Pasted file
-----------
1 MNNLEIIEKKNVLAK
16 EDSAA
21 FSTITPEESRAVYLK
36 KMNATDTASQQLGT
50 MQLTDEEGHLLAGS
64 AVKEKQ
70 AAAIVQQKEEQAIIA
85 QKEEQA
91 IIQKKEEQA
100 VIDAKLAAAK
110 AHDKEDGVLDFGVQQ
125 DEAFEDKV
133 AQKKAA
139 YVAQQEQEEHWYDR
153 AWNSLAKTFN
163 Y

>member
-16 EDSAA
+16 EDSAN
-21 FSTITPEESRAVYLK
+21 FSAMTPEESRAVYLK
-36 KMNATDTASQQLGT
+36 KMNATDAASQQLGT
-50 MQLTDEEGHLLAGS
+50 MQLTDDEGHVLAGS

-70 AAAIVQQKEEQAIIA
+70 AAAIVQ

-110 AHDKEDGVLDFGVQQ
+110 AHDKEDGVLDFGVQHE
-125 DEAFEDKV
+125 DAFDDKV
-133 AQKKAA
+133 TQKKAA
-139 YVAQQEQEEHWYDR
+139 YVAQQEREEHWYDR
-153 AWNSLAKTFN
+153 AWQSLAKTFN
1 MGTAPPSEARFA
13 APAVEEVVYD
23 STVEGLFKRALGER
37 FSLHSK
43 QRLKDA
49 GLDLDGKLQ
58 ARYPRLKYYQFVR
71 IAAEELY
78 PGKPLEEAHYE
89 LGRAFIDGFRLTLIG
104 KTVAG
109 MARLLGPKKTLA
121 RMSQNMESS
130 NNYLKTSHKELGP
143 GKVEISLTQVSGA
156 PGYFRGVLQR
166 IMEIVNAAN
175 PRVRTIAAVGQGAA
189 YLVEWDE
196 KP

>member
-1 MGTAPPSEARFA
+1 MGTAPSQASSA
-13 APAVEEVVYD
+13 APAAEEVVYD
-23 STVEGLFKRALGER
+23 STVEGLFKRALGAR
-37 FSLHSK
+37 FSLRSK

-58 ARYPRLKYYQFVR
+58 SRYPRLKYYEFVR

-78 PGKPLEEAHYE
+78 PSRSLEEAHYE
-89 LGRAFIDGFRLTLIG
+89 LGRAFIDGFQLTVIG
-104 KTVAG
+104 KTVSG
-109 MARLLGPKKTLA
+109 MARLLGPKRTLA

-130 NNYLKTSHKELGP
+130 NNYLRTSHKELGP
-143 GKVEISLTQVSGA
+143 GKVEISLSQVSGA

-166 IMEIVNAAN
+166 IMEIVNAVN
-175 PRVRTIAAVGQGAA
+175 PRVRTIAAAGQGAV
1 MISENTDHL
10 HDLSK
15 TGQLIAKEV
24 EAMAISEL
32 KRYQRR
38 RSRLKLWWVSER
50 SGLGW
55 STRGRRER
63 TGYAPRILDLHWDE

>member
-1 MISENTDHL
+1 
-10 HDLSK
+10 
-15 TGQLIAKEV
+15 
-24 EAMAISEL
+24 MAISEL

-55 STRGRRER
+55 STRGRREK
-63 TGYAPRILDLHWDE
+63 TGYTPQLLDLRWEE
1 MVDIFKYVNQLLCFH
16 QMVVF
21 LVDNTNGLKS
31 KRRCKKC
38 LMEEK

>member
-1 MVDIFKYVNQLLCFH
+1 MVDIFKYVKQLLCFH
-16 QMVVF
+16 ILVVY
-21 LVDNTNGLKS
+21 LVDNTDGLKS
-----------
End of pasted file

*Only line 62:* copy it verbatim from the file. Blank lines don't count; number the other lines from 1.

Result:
+13 APAAEEVVYD